1 June 2017
The EU's Common Agricultural Policy must begin afresh after 2020, says the European Committee of the Regions' rapporteur

The EU's Common Agricultural Policy must begin afresh after 2020, says the European Committee of the Regions' rapporteur

In response to the European Commission's request for the European Committee of the Regions (CoR) to take part in a foresight exercise on the European Union's Common Agricultural Policy after 2020, on 1 June the CoR's NAT commission adopted by a large majority a draft opinion outlining specific proposals on the future reform.

Given the many challenges facing the EU and its agriculture, food and rural areas, the CoR's NAT commission is issuing a strong signal in support of major reform.

"We need a fair, sustainable and solidarity-based Common Agricultural Policy that is economically, socially, environmentally, regionally and internationally legitimate," argued CoR rapporteur Guillaume Cros, vice-president of the Regional Council of Occitanie (France/PES).

Mr Cros went on to say that "without an income guaranteed by fair and stable agricultural prices, without a fairer distribution of public funding between agricultural holdings and between Member States, without more sustainable modes of production, and without greater efforts to develop rural areas, the EU will not be able to ensure the continued existence of prosperous agricultural holdings on a human scale, face environmental and public health-related challenges, develop vibrant rural areas and strengthen cohesion within the European Union"

The draft opinion also advocates regulating agricultural markets to prevent surpluses or shortfalls, refocusing the EU's agricultural trade policy towards exporting products with high added value, thereby enhancing regions, and distributing profit margins more fairly between those operating supply chains, from producers to distributers.

Regarding the first pillar, the CoR's NAT commission is in favour of capping and modulating direct payments per agricultural worker, in order to legitimise public funding and develop agricultural holdings on a human scale that provide employment. Other demands relating to the first pillar include: reducing the gap in the levels of direct payments to Member States and strengthening greening through crop rotation, introducing leguminous plants, and transitioning towards pesticide-free crops and livestock farming on a human scale.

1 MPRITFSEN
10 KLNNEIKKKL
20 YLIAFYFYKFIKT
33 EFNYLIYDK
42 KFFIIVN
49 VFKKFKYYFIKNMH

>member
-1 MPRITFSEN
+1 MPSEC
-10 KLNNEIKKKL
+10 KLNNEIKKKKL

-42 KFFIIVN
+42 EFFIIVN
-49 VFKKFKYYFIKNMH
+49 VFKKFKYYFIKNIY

This substantial reform of the first pillar should also make it possible to bolster rural development policy and leaving regional authorities more margins to transfer more funding to the second pillar. The priorities of the CoR's NAT commission include support for young farmers, the short supply chains preferred by consumers, good quality supply chains, collective catering using organic and local produce, the small-scale processing of products, etc. For non-agricultural activities in rural areas, the NAT commission backs the simplification and integration of various EU funds in order to enhance technical and social innovation, professional training, the maintenance of local public services, the elimination of the digital divide, etc.

The draft opinion will be put to the vote at the CoR plenary session on 12-13 July 2017. The final text will represent the CoR's contribution in advance of the publication by the European Commission of its Communication on the modernisation of the CAP before the end of the year.

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